As well, we share our urban space: our cities are located in special places that are often desirable for other species too, and can be rich in biodiversity, like the Fraser River delta. Cities are also in First Nations territories and occupy lands and waters that have been stewarded for many millennia according to laws and practices that have supported rich cultures and sustainable economies.

Our work with LSC is to continue to reform the outdated regulation of our urban landscapes, which has grown out of some good ideas (managing sewage, access to schools and health care, and marketplaces for goods, services and ideas) and some not-so-good ideas (impervious surfaces, urban sprawl and entrenchment of social inequities).

We support regulation and planning that ensures that our ecosystem support systems are strong, that we are preparing for climate change, that we are good neighbours to other living beings like salmon, and that we are advancing reconciliation and implementing UNDRIP. 

What excites you most about this work?

This is a time of opportunity for working collaboratively, with greater understanding in settler governments about the need to work with nature. The adoption of UNDRIP by the federal and provincial governments also provides a practical foundation for the work of reconciliation, as a kind of toolbox for place-based recognition and implementation of the inherent authority and rights of First Nations, creating space for dialogue and action.

What are some recent milestones for the Liveable Sustainable Communities Program? 

  • West Coast helped coordinate a site visit to the construction and enhancement sites for the first two pilot phases of the Living Dike project in Boundary Bay – a unique nature-based solution for flood management. West Coast co-chairs, with the Emergency Planning Secretariat, an interjurisdictional roundtable that supports the project. First pilot projects of the Living Dike were planted in Spring 2023, and are surviving the storms so far!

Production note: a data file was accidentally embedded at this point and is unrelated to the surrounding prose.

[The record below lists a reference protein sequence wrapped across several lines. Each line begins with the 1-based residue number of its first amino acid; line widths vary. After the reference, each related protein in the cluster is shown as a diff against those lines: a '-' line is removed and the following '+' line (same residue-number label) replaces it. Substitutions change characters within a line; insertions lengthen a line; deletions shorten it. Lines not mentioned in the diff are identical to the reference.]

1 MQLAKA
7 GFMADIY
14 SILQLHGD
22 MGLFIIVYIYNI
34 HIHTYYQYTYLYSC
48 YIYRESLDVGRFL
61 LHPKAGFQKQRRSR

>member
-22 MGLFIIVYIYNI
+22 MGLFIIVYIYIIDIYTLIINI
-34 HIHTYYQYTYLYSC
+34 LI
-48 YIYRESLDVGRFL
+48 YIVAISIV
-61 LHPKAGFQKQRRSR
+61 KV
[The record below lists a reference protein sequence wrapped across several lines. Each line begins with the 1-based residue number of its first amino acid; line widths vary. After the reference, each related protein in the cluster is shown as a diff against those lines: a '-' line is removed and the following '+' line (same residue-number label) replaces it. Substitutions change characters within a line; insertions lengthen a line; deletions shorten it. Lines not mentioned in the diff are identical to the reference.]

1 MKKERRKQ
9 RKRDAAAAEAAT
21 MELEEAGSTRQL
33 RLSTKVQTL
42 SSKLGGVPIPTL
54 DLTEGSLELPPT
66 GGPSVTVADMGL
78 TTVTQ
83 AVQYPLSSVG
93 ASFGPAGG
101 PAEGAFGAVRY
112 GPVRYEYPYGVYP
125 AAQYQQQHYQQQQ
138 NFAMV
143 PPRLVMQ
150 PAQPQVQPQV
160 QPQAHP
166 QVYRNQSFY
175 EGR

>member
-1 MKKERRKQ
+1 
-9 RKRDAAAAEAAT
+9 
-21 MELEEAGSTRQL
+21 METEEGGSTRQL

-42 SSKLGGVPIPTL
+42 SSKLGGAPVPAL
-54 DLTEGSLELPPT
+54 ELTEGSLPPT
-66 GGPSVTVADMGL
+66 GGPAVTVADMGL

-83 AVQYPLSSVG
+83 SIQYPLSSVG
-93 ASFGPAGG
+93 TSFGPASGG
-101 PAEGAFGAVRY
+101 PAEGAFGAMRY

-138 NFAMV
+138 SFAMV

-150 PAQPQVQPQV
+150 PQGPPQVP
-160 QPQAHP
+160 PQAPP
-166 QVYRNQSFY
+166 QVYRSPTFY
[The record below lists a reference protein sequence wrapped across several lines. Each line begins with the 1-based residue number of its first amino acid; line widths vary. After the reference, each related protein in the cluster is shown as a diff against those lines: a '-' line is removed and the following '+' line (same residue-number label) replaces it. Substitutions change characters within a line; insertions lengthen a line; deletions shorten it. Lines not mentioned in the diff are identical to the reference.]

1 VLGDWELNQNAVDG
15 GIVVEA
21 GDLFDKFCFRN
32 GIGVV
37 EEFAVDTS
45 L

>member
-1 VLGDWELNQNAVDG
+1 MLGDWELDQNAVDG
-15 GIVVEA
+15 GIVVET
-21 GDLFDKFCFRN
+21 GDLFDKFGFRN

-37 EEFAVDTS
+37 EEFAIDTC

• In June 2023, West Coast presented at the Commission on Environmental Co-operation 30th Session in Victoria, BC, speaking on a panel about Urban Climate Adaptation and Environmental Justice.
  • In June 2023, West Coast and coalition partners hosted the Lower Fraser Floodplains Forum, a day-long gathering for leaders from First Nations, local and provincial governments, federal and provincial agencies, farm associations and stakeholders to begin dialogue around solutions for flood resilience.
  • In March 2024, we began the next phase of this work – hosting sub-regional gatherings with First Nations and local governments to continue these collaborative discussions and help pool resources and expertise.

What is your hope for the future of this work?

I am excited about the next steps in our work with the Lower Fraser Floodplains Coalition. This unique collaboration is creating much-needed space for dialogue and bringing a diverse range of experts and community members together to catalyze nature-based flood management.


West Coast Environmental Law Program Spotlight Series:

West Coast Environmental Law